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Neil Gregory is a 28-year-old recruitment consultant who works for a construction consultancy, TH Associates. He finds himself out of the office a lot of the time and, therefore, a heavy user of mobile communications.

“At the prompting of a T-Mobile customer services representative, I changed my tariff and phone to a more flexible contract,” he explains. “I am quite IT-curious, so the idea of the web’n’walk service I was offered sounded interesting. On the other hand, I did not expect that much from it because I had already found Wap services to be rather poor.”

Web’n’walk is an internet access package available on a mobile phone and laptop. It enables users to check e-mails on the train and access the web without having to plug into a fixed phone line.

“Very quickly, I found I was using it when I was out of the office, to check where I was going on a map or to find out phone numbers that I otherwise didn’t have with me,” Mr Gregory explains. “I can use a webmail service to check e-mails, too. It proved itself useful if you are on the spot, providing a quick response without having to bother others.”

In his work, Mr Gregory is often dealing with decision-makers involved in multimillion pound deals, so professionalism is paramount. “Of course, I have briefs to digest before going into meetings, and I prepare on the train. However, with the best will in the world, a brief can sometimes leave gaps. I wouldn’t use it in a meeting but in these situations, before I arrive, web’n’walk is not only convenient but completes any blind spots.”

If web’n’walk proved itself to Mr Gregory in his professional life, it has shown itself to be handy in his private life, too. It is easy to use for finding out anything from answers to pub quiz questions and the latest football scores, to the last train home.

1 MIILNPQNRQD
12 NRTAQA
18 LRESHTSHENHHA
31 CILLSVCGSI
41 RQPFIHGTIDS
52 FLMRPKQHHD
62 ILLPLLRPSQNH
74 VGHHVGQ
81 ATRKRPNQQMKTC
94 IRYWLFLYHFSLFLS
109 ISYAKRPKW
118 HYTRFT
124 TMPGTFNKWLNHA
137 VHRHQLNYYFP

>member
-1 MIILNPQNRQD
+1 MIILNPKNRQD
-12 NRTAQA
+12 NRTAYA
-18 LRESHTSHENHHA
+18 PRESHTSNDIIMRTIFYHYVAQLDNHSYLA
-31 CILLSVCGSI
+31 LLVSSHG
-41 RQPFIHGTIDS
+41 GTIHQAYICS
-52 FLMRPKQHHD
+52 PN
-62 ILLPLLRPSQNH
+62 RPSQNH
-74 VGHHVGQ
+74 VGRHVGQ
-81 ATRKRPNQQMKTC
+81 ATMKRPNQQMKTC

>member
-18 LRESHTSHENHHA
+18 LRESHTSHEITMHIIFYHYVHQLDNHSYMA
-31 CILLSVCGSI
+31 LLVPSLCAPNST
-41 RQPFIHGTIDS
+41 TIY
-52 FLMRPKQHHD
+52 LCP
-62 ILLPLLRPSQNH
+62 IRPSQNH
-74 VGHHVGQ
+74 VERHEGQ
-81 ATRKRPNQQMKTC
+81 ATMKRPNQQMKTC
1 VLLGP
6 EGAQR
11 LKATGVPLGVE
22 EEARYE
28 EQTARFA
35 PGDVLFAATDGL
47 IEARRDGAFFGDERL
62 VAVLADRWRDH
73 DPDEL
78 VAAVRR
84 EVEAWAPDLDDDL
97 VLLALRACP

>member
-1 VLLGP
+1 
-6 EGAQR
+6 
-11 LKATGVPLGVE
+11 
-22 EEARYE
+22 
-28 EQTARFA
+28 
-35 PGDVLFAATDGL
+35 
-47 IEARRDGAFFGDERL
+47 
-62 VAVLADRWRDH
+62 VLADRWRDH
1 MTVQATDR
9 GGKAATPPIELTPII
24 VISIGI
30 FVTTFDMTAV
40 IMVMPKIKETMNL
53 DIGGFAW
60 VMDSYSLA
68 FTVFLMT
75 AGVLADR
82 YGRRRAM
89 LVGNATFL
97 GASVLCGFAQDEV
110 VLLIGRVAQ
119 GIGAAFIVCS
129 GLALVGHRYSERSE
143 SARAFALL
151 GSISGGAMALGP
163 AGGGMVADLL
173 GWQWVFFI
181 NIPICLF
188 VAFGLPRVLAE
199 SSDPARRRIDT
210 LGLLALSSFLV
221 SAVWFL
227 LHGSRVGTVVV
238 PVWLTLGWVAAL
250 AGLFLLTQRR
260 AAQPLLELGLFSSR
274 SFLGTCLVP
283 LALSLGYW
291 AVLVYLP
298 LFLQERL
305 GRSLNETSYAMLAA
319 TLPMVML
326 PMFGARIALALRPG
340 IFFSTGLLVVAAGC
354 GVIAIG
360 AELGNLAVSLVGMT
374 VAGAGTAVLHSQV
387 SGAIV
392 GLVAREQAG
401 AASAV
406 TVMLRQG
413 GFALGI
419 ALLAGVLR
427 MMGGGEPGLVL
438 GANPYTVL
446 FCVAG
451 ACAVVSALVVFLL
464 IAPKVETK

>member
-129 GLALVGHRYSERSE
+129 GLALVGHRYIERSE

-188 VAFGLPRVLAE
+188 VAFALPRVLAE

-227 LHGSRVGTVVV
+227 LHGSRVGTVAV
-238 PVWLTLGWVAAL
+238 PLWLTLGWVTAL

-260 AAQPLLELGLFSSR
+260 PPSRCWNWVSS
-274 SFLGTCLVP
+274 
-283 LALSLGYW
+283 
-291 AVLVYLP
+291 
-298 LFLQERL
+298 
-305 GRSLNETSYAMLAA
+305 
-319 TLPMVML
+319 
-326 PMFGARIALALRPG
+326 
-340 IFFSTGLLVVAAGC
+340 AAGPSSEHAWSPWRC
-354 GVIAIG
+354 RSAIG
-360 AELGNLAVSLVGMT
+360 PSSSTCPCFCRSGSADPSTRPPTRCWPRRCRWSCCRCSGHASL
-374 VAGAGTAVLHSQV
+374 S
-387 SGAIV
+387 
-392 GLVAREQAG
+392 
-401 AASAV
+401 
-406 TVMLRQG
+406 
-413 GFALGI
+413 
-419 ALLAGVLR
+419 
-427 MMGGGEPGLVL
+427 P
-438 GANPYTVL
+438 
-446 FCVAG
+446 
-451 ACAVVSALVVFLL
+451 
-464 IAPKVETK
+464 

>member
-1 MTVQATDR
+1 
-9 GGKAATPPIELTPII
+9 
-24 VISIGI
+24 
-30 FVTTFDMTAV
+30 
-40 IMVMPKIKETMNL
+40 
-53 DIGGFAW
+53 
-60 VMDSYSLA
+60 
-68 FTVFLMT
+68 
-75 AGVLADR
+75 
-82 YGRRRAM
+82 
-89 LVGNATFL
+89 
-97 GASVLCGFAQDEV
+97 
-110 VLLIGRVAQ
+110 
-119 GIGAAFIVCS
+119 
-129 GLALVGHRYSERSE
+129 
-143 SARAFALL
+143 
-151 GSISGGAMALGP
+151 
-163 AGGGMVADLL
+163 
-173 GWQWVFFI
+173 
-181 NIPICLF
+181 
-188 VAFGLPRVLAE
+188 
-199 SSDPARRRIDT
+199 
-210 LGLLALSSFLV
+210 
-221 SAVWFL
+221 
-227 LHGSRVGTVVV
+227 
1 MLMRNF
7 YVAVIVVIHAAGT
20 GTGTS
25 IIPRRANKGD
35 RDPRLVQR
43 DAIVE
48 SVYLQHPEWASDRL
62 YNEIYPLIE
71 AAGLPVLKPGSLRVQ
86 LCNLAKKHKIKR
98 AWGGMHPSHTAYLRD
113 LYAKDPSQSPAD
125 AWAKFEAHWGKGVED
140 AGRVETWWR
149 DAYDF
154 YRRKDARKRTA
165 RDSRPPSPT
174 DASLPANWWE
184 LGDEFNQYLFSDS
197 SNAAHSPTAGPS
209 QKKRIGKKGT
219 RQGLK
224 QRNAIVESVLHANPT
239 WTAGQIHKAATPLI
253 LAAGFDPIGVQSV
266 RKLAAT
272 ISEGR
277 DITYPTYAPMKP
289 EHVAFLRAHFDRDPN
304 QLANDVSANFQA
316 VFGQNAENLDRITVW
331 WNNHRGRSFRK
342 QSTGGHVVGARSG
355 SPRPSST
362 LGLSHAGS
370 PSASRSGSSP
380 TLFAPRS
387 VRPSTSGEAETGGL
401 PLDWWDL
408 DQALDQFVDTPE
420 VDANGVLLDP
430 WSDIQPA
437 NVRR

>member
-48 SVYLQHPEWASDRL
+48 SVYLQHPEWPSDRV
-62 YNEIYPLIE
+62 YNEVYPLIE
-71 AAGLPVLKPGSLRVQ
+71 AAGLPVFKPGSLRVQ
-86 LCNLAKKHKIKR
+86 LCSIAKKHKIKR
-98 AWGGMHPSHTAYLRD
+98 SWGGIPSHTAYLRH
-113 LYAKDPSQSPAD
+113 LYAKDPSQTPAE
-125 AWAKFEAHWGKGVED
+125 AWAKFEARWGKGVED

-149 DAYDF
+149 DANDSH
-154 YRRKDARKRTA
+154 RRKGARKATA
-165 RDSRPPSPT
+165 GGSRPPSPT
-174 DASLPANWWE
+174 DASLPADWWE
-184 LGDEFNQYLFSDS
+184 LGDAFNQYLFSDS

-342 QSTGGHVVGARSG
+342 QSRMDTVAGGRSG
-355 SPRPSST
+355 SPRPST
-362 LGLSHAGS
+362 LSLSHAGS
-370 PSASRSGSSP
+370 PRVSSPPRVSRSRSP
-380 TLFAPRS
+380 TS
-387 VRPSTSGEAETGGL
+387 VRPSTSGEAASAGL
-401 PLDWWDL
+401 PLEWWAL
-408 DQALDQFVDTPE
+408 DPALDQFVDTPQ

Web’n’walk has also contributed to a better work-life balance. While Mr Gregory recognises the risks of constant access to e-mail, he does not think this service in itself compounds them. He has a partner and two step-daughters, and web’n’walk has helped him to organise his life better and keep in touch – as well as making more time for the things that really matter in life. The idea seems to be that while the boundaries between work and life are not always clear, there is an advantage to being able to clear up a few work issues in his own time – when commuting or at home. This “tidying-up” leaves him free to then enjoy the bulk of his time away from work on leisure activities.

“The connectivity is reliable, though I live and work in areas that have good 3G coverage,” Mr Gregory says. “The problem with Wap was partly the coverage but more, it was the fact that it was text only. The graphics in web’n’walk certainly add something. You have to get used to the vertical presentation of sites: things that would appear across a screen on a PC appear in columns. However, it does mean that you can access the same websites you are used to on a laptop.”

In terms of cost, the fact that the service offers unlimited browsing time with no data rates, means that it is virtually a no-brainer. Mr Gregory’s hesitation at the start was more to do with his questions about the quality of the service than what it might cost, and those questions have now been put to rest. “I would say to anyone who travels for business to give it a go,” he adds. “It has enabled me to be more professional, and provides a kind of comfort blanket, accessible anytime, anywhere, the value of which people who are out of the office a lot will understand.”

Mr Gregory also points out that it is convenient to use: it does not require waiting for a PC to boot up, or for a dial-up connection to be established. “I would say it is the sort of service that once you’ve tried it out, you will soon miss if it is not there,” he concludes.

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